January 23, 2018 – The highly successful, seven-year “New Beginnings” capital campaign for CCBC Catonsville raised more than $57 million for the college and was celebrated at the ribbon cutting following Lewis Contractors’ restoration of the campus’ iconic Hilton Mansion. This $6.5 million, nearly two-year project brings new life to the historic home which overlooks the Patapsco River Valley and serves as the primary gateway to the college campus. The dedication of the restored building—now called Hilton Center—was a celebration featuring festive music and gourmet fare with hundreds of donors in attendance to mark the 60th anniversary of this nationally renowned institution.
Led by College President Dr. Sandra Kurtinitis, the official ribbon cutting marked the Hilton Center as the new home for CCBC’s Honors Program and Center for Global Education. The mansion will also provide meeting and exhibit space for the Catonsville Historical Society, and a new exhibit will give voices to the slaves and indentured workers who helped to build the mansion and work its surrounding land.
Lewis Contractors’ work at Hilton Mansion included removal of the “modern” finishes installed during the 1970’s renovation, preservation of the historic crown moldings and baseboards, restoration of the windows, restoration of the mahogany paneling, installation of a new elevator, ADA compliance work and restoration of the quarry tile and historic marble checkerboard flooring. This work and the new energy efficient heating/ventilation/air conditioning systems, new electrical service and fixtures, restoration of the home’s exterior and installation of the new brick paver entryway have restored the home to its position as the crown jewel of the college campus.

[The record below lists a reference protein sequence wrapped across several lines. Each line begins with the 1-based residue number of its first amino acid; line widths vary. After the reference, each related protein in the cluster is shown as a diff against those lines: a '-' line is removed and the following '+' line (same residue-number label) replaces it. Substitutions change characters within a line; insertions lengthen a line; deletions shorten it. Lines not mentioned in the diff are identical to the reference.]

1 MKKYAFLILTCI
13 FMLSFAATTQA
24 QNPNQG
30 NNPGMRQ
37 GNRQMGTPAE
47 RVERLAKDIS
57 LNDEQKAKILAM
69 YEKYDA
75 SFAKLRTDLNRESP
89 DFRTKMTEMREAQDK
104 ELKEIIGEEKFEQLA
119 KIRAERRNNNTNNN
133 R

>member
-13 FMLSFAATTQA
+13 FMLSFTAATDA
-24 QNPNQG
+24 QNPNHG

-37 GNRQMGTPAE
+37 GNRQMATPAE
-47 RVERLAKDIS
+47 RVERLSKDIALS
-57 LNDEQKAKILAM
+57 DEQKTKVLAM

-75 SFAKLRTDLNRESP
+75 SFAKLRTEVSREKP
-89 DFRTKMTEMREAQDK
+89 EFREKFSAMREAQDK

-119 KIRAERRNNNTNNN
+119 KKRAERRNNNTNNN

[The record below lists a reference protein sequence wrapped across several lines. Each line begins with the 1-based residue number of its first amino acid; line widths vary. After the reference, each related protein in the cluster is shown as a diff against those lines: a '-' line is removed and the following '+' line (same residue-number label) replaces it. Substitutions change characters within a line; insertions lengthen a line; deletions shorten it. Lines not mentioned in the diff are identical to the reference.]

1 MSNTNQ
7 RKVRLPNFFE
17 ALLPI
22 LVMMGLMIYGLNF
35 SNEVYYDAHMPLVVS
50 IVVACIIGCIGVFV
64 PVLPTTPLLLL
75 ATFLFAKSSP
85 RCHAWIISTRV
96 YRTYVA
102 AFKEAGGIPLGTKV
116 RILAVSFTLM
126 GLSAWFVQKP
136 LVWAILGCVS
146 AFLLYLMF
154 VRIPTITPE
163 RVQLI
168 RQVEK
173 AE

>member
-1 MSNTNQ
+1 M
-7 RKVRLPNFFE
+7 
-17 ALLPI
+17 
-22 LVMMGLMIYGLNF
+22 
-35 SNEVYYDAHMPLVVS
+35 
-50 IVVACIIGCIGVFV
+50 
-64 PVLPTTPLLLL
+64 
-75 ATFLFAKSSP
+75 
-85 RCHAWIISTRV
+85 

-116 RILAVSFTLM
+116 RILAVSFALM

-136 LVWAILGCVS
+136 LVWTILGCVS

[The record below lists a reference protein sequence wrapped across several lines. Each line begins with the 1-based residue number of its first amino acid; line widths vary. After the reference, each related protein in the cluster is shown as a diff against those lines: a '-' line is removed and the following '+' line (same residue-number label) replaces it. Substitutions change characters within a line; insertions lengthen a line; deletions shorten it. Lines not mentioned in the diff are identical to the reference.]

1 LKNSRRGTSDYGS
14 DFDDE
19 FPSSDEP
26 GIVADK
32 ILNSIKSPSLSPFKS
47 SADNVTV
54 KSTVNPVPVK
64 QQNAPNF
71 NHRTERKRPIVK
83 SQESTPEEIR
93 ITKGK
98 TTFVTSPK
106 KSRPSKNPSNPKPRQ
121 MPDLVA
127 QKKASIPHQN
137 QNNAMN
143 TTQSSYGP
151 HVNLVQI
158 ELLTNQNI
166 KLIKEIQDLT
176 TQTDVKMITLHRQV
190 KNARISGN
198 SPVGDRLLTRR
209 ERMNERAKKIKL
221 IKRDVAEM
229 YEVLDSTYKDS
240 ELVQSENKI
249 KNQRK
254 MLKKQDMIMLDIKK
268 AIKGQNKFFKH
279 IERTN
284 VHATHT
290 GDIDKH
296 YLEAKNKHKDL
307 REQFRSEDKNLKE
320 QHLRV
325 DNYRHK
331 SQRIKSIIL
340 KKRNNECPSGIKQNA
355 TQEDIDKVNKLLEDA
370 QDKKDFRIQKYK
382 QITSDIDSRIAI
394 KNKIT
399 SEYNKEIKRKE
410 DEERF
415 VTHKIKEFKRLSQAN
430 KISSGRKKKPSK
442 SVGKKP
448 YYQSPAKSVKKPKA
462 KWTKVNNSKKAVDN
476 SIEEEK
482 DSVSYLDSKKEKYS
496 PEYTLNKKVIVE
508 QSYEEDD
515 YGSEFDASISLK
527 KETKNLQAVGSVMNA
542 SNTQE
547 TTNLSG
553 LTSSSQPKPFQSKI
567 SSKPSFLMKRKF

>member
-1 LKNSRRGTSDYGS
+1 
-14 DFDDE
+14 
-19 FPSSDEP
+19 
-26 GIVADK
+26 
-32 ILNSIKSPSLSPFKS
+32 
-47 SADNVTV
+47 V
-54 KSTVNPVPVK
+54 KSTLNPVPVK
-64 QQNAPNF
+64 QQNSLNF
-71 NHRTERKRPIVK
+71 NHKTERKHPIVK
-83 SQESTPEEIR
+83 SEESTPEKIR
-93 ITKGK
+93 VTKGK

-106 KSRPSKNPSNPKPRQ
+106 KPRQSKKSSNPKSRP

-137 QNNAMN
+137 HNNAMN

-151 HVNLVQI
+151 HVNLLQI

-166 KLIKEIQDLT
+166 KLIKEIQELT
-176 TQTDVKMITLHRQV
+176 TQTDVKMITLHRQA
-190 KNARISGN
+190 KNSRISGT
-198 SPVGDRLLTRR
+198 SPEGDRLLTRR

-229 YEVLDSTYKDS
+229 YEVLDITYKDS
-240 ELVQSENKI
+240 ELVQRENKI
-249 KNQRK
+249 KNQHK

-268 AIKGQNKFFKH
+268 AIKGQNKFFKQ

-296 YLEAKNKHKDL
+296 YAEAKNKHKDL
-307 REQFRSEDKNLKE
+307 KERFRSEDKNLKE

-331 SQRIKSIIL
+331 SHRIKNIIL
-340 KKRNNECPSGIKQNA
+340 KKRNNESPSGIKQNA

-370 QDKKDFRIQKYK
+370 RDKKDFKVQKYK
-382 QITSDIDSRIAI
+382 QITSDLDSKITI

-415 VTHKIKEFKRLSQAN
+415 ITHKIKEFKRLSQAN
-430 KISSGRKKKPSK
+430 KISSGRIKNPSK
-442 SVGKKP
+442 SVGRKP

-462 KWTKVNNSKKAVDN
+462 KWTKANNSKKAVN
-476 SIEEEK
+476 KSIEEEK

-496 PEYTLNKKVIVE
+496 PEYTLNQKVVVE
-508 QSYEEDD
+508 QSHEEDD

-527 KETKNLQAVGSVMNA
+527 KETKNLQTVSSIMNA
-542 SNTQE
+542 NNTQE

Hilton Mansion was placed on the National Register of Historic Places in 1980 and is also listed on Baltimore and Maryland’s historic registries. Situated on a 1678 land grant in Baltimore County, the original stone farmhouse was completed in 1825 as the first structure on the site. Purchasing the property in 1827, Dr. Lennox Birckhead, Fort McHenry patriot in the 1814 Battle of Baltimore, named the property Hilton because of its high elevation. His original mansion house is believed to have been completed between 1828 and 1835. Privately held until 1905, Hilton Mansion had fallen into disrepair until its sale in 1917 and completion of its 1919 technologically advanced renovation. This renovation transformed Dr. Birckhead’s mansion into the more than 14,000 SF, four-story Georgian Revival house one sees today.
Five bays in length, two and a half stories above its high ground floor, with its slate gambrel roof, the original parlors, formal living room, formal dining room, library, bedroom suites and servants’ quarters, Hilton Center has been completely restored and converted to offices and seminar rooms which will be used for lectures, meetings and social events. As a part of Lewis’ renovation, the home now includes a warming kitchen and ancillary necessities for catered events. This part of the house will also be used as a part of the college’s food services curriculum and, as part of the restoration, finishes used throughout the second floor were chosen by students from CCBC’s interior design program.
Well-known for her innovative programs, Dr. Kurtinitis has been described as having “broken the mold for community college fund raising”—perhaps one of the reasons the campaign exceeded its original goal by more than 24%. And, just on the heels of this very successful project with Lewis, Kurtinitis has been named as the incoming President of the American Association for Community Colleges.